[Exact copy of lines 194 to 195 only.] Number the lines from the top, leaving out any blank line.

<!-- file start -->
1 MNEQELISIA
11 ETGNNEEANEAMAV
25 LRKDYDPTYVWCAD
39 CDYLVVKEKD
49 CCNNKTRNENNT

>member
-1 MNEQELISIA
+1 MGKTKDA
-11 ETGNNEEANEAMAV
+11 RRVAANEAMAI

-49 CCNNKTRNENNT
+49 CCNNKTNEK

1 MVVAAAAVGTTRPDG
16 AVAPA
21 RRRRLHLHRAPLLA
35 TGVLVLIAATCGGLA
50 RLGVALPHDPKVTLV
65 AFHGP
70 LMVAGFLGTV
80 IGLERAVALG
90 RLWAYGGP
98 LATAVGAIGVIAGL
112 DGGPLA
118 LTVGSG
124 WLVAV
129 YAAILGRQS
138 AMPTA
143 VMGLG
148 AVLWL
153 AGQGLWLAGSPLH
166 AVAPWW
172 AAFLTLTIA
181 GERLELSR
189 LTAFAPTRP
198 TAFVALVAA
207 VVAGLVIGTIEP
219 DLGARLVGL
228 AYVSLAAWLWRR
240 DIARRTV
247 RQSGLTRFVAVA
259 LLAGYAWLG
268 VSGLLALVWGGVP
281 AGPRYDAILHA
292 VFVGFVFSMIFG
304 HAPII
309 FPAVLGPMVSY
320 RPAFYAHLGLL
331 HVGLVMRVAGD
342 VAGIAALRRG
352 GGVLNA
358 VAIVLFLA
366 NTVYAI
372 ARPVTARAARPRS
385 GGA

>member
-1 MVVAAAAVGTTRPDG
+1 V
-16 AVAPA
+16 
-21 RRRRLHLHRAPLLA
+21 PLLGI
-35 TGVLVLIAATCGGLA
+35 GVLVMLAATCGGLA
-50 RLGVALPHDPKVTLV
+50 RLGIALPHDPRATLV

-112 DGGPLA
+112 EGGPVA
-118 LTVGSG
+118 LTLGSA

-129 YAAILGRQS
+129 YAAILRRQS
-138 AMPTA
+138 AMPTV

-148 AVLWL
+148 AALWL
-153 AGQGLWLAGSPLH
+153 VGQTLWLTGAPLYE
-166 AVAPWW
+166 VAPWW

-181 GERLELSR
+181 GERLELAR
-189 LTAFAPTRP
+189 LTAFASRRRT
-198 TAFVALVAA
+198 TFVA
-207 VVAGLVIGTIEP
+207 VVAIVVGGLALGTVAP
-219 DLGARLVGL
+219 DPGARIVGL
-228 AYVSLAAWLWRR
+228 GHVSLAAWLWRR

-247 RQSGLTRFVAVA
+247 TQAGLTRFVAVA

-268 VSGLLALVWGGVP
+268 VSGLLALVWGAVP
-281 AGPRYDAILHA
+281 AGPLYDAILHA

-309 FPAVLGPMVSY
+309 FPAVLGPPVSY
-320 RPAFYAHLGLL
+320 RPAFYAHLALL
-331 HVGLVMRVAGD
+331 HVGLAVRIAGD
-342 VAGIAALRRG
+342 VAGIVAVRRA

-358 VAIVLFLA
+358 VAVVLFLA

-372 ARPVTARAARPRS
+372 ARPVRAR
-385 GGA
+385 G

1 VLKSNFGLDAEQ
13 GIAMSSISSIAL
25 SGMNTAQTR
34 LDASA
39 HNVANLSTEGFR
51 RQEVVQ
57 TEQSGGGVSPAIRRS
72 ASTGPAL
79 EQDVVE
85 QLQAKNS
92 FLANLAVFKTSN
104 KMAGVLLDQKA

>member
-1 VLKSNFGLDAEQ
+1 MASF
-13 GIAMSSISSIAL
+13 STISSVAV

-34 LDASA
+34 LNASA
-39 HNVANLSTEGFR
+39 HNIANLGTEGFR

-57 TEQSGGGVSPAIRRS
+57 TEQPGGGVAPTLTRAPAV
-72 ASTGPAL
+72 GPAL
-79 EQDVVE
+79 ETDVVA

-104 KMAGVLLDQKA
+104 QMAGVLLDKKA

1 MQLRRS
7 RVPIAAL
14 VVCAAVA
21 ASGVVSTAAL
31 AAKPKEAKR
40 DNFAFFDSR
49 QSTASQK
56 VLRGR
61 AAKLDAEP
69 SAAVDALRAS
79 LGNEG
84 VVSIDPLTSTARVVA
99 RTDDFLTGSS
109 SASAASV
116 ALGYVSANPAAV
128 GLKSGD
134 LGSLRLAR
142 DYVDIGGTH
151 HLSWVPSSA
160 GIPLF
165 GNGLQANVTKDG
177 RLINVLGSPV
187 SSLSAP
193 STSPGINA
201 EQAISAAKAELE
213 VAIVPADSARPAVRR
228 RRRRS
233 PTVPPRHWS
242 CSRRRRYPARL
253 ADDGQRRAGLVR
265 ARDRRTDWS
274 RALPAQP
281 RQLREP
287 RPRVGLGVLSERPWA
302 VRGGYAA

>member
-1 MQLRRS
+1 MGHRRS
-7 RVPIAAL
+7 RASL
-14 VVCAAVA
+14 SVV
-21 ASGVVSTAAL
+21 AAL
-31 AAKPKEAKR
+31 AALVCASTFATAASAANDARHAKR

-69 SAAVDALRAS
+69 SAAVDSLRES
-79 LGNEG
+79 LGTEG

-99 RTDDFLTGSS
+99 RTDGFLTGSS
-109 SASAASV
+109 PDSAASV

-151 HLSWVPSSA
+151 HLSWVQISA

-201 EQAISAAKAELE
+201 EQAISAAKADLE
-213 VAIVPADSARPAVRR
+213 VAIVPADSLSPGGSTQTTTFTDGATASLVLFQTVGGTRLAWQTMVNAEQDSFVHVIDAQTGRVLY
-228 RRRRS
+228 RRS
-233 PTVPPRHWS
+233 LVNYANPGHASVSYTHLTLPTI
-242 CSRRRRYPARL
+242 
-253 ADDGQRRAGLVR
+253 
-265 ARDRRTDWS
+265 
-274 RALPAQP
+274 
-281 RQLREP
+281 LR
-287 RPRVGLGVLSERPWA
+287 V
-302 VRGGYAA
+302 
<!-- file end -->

+109 PDSAASV

-151 HLSWVPSSA